The agreement seems to bring more discord than alliances between liberal democracies.
Written by Lucas Leiroz, research fellow in international law at the Federal University of Rio de Janeiro.
Many controversies have arisen in recent days because of the new anti-China alliance formed by Washington, London, and Canberra, the AUKUS. Tensions have been developed between Australia and France, for example – and the entire European Union seems quite unhappy with the measure. However, beyond these facts, one point that has been ignored by many analysts is the New Zealand situation. A large part of the country’s political society felt excluded from the agreement, which has generated revolt against nations until then considered partners. Apparently, AUKUS has generated more frictions and tensions within the liberal world itself than with China.
Australia and New Zealand are nations that share a close historical past, as well as the same state ideology and have similar geopolitical goals. However, none of these factors were taken into account by Washington or London, when they chose only Australia as a partner to form a new military alliance in the Pacific. In this sense, the Western “preference” for Australia has generated indignation in the New Zealand’s government, which has been trying for years to get closer and closer to its historical Western partners, without receiving any “reward” for this effort.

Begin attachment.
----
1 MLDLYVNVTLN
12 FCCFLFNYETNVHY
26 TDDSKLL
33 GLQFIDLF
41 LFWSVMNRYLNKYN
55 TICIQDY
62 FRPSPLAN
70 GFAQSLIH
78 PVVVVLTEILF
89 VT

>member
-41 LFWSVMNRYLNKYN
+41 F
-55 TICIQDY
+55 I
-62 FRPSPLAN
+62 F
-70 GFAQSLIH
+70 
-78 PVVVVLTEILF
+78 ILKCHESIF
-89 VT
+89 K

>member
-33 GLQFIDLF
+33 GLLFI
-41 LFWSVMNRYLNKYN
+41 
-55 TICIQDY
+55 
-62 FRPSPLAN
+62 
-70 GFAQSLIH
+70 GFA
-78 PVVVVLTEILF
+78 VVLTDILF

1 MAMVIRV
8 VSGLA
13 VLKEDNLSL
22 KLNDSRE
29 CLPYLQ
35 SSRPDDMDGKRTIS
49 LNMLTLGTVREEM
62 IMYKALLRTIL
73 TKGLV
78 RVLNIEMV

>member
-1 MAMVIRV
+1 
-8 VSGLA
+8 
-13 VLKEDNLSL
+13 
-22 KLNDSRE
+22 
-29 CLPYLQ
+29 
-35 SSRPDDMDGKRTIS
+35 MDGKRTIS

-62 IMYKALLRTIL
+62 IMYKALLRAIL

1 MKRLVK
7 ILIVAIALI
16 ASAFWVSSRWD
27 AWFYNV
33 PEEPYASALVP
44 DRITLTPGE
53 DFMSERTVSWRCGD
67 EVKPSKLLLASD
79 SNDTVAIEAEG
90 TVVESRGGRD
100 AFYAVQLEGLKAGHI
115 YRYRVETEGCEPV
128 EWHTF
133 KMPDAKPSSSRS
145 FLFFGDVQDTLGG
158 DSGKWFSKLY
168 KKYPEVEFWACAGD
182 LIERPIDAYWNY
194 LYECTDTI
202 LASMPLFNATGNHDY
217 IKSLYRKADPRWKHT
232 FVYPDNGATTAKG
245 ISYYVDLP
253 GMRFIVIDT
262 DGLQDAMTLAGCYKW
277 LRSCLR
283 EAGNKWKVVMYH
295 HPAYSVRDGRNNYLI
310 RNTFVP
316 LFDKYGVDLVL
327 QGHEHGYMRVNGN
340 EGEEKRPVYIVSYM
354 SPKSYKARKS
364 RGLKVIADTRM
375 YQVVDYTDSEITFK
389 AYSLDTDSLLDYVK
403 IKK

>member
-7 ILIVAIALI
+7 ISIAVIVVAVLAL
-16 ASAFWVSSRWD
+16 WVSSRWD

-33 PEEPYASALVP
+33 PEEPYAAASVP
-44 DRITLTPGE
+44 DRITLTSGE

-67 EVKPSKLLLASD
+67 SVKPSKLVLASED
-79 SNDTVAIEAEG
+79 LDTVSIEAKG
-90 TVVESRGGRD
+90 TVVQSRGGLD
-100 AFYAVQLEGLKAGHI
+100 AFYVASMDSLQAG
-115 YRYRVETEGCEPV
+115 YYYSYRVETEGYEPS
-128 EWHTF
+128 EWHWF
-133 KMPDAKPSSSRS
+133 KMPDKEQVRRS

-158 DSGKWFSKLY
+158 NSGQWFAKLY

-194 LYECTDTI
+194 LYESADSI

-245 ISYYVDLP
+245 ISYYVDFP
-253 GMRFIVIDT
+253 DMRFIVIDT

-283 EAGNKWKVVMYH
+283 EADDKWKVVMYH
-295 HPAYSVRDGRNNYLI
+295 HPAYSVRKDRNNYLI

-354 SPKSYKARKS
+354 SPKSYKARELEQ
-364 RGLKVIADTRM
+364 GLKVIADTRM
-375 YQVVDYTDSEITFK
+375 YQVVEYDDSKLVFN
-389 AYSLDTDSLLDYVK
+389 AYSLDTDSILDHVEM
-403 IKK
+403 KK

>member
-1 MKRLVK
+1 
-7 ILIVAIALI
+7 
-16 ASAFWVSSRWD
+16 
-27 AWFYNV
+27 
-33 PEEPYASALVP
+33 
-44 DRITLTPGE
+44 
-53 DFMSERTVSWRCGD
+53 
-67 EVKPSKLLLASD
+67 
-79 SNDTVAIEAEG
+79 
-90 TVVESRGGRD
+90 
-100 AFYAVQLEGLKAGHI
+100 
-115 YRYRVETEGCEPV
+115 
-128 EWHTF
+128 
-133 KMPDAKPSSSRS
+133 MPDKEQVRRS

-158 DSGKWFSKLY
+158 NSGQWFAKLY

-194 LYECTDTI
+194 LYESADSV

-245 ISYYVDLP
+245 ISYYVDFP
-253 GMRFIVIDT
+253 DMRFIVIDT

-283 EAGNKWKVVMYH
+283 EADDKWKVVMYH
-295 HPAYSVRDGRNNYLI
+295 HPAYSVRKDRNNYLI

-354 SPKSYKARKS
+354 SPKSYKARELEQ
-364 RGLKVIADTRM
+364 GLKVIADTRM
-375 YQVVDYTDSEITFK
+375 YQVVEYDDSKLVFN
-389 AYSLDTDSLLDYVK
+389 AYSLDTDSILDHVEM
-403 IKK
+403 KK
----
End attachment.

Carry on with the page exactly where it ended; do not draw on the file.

Recently, amid rising tensions between the West and China, New Zealand has taken part in favor of its traditional allies and has toughened measures against China. Wellington has repeatedly viewed China as a threat to the international legal order, taking strict measures against the Asian country’s expansion, including Huawei’s ban on the New Zealand 5G market – citing “security concerns” as a justification (adopting the conspiratorial discourse that the Chinese company would be spying on countries that allow its activities).
The country has also signed several international documents condemning Beijing’s policy on Hong Kong, Xinjiang, Taiwan, and various other internal affairs in China. In addition, New Zealand has repeatedly accused China of attacking the West cybernetically. In every possible way, the country tries to endorse Western discourses and expects its partners to give it something in return – such as guaranteeing security, improving economic partnerships, among other benefits. But the lack of a return has been extremely worrying for Wellington.
New Zealand’s expectations consisted of a very simple point: elevating the existing partnerships to an advanced military status, improving the security policy of pro-Western democracies in a zone of constant Chinese expansion. To that end, there was strong pressure for a reform in the 5 Eyes group, which brings together the five English-speaking economic powers (US, Canada, UK, Australia, New Zealand) in an information-sharing alliance. Currently, the 5 Eyes group works only in intelligence operations and data collection, not maintaining active military programs. The nations of Oceania are extremely important to this intelligence strategy.